That is why modding VC, as a example, is fun. You can do stuff your way, forget about what people expect (you are not worried about TW feedback or sells)  :D

Tingyun

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Yes, what I have been arguing throughout is realism from the perspective of the player, not true realism. Really we should call it versilimitude. Hence the focus on the information presented to the player, and the need to minimize extraneous assumptions and rationalizations.

a exploit (bad design, limit of the AI, bug that was never fixed, etc)


Anyway, to clarify and to bring this back to the beginning of the discussion, good personal combat play, even leading to great results, is most certainly not an exploit. It requires lots of player practice and skill on full difficulty settings.

If a player kills 50 vikingr solo because the player is an expert at timing strikes and dodging in and out, they have earned their victory. They have certainly done something more challenging than simply clicking back and forth to recruit men until they have enough to overwhelm them with an army.

Now, there are exploits possible: If instead the player abuses the inventory chest reloads of infinite ammo to simply throw infinite javelins until everyone dies, then that is an exploit. If they abuse the fatigue system by riding back and forth until the vikingr are all too tired to move, then that is an exploit. That is taking a mechanic and using it outside its intended functioning in a way that removes the importance of player skill, and so is an exploit. It is very different than the use of skill, judgment, and timing to achieve heroic combat results, where player ability is paramount.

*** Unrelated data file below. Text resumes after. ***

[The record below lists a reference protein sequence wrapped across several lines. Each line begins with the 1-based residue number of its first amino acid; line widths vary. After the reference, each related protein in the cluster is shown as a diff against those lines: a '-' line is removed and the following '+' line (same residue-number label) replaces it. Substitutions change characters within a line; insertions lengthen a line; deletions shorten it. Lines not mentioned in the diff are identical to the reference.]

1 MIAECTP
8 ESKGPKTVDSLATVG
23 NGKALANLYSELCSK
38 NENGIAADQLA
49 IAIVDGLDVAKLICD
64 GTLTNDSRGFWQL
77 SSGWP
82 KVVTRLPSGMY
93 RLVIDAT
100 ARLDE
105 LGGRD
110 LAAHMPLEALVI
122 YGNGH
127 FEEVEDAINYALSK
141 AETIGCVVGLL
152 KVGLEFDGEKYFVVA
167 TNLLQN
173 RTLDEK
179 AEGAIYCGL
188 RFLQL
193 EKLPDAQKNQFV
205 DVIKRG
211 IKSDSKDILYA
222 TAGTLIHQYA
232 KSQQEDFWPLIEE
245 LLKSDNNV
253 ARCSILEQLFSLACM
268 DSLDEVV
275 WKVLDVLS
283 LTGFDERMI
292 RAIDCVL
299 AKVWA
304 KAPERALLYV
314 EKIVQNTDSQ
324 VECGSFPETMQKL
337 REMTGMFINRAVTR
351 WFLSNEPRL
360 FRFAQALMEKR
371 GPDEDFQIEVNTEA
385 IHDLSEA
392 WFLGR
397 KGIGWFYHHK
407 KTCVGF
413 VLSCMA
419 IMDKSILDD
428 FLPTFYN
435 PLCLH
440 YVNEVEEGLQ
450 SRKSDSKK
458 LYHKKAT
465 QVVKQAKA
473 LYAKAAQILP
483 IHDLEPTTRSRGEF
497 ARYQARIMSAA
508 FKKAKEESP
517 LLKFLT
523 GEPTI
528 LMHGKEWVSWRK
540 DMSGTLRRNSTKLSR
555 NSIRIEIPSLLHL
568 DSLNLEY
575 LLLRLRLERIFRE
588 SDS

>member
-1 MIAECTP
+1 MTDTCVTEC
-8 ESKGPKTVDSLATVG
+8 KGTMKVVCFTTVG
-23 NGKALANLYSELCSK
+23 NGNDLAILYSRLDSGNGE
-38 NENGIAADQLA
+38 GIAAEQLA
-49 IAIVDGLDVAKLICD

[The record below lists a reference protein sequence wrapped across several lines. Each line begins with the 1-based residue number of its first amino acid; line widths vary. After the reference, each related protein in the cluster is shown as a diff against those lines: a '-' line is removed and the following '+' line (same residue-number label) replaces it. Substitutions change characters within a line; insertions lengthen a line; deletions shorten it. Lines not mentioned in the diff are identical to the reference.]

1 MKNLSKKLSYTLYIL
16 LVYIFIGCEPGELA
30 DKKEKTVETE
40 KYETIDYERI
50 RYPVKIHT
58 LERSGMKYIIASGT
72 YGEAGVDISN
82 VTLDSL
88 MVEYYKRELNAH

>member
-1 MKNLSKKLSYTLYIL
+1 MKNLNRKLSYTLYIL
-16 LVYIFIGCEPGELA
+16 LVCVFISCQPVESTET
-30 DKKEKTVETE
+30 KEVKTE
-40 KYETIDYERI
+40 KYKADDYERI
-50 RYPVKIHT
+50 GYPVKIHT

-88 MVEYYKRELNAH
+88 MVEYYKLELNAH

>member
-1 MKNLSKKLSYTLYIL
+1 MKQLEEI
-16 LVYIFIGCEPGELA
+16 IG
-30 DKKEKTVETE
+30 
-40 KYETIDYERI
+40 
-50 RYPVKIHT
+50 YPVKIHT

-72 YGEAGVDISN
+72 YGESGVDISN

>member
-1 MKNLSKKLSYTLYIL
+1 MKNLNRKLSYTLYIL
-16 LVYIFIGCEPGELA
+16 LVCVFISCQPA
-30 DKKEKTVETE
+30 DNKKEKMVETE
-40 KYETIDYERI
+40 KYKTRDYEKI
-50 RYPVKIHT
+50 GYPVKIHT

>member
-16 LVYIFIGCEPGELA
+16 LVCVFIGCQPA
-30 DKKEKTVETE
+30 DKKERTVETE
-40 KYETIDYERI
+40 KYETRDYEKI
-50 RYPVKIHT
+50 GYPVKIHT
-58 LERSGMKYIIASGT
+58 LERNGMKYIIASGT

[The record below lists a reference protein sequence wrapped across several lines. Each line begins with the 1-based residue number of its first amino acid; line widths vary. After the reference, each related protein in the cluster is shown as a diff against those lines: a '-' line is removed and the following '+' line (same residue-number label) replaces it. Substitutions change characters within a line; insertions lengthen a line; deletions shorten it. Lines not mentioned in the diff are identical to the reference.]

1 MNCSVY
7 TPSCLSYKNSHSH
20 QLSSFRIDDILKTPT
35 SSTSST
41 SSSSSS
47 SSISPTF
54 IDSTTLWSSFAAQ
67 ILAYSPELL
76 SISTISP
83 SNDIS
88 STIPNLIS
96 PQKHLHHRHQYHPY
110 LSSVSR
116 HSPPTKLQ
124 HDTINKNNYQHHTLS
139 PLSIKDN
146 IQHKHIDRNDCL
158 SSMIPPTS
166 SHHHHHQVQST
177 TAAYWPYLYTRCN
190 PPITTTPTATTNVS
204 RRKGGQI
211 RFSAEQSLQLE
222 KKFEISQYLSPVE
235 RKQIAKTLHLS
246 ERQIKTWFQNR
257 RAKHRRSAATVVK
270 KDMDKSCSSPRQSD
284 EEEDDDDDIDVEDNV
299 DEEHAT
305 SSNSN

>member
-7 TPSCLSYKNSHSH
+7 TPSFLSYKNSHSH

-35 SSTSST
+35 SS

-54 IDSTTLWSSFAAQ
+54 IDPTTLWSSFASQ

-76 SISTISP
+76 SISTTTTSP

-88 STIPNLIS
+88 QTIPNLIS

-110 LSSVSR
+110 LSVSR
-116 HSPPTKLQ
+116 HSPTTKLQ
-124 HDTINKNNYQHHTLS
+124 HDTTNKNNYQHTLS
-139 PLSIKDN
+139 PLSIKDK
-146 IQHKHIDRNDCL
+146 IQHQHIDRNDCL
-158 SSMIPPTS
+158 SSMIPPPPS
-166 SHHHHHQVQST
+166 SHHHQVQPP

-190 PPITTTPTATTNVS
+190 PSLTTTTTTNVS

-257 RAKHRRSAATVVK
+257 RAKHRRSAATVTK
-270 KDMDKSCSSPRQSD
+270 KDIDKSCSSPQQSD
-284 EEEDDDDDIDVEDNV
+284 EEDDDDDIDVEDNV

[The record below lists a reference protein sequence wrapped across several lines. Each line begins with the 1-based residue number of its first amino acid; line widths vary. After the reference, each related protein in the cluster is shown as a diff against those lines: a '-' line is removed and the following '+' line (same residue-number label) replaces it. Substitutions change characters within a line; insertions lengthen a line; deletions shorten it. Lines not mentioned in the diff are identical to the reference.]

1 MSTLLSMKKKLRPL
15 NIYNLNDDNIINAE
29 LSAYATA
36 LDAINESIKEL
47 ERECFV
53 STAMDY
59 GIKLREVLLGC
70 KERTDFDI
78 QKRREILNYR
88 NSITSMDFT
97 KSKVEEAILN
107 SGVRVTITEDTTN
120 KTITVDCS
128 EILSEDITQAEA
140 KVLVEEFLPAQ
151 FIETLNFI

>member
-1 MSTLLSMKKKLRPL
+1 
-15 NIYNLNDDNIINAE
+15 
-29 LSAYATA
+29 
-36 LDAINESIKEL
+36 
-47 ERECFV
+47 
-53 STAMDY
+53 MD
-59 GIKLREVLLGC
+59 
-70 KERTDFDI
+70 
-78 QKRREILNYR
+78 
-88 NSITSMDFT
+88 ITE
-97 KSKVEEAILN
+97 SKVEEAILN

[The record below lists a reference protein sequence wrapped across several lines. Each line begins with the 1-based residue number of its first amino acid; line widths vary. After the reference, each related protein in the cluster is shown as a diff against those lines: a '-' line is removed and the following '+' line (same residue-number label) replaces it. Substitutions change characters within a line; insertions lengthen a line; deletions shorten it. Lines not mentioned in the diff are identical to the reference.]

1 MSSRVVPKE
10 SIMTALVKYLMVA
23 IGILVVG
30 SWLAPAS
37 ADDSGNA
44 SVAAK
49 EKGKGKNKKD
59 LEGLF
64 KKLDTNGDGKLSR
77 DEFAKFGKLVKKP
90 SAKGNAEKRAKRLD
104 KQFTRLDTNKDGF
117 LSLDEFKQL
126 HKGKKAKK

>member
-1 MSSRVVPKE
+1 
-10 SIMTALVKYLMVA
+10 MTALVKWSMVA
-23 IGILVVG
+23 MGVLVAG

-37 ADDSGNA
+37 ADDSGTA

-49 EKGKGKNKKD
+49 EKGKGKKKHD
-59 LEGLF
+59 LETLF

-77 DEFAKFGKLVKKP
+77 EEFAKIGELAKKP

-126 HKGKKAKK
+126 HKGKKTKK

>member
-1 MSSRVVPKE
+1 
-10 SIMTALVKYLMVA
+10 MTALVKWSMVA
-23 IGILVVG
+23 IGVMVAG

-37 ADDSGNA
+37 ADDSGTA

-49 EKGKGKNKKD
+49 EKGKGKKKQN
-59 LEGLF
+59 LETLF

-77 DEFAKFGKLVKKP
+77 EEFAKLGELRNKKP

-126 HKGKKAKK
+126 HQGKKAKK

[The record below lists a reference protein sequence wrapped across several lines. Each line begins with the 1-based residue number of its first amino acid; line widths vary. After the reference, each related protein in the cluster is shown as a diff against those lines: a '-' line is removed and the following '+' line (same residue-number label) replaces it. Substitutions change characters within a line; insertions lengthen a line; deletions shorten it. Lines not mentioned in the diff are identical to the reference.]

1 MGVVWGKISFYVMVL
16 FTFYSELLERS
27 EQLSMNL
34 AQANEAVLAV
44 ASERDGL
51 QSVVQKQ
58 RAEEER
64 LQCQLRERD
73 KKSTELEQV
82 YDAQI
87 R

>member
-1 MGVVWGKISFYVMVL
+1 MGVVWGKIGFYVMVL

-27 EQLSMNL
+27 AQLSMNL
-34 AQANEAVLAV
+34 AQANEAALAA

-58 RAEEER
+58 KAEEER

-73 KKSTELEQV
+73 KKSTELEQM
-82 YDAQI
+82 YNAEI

« Last Edit: January 09, 2018, 06:47:58 PM by Tingyun »

kalarhan

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If they abuse

well we will need to agree on disagree on this point  :P, as walking in reverse to kill a bunch of npcs, or using a horse to kill 50 enemies (AI can't handle your movement and organize a counter), or moving behind the enemy army to make them turn around (so yours can hit them with missiles without a shield), etc, are, in my opinion, a clear abuse of the game mechanics/weak AI. The AI agents can't do that (no matter their level or equipment), while the player can do that even if at a low level and naked  :mrgreen:  It is not about superior skill.

The game in response needs to exploit others elements (like how bandits just spawn from nowhere, created by magic, in infinite numbers). The AI needs to cheat to compensate for its limitations  :lol:

I am not saying that other people should stop doing that. In single player game the player can do whatever he wants to have fun, as noone cares. And as I don't play MP, I don't care about MP exploits  :P

Have you ever see the Youtube guides on the cheesy tactics to always win a battle on Total War? Like putting your army back/flank to the map border? That is a example of the human player exploiting the game mechanics. The funny thingy is that you can also do that in Warband (and see similar Youtube guides).

Cheers
« Last Edit: January 09, 2018, 07:11:09 PM by kalarhan »

Tingyun

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We don't disagree that there are exploits--I listed 2 in my post, infinite ammo or abusing fatigue.

Using a horse to kill 50 enemies (AI can't handle your movement and organize a counter)

Not true at all. The AI mostly stays bunched up and tries to fight back, and it is only with a huge amount of practice, a calm head, and great timing that a player can achieve this. One wrong move and down goes the horse and player.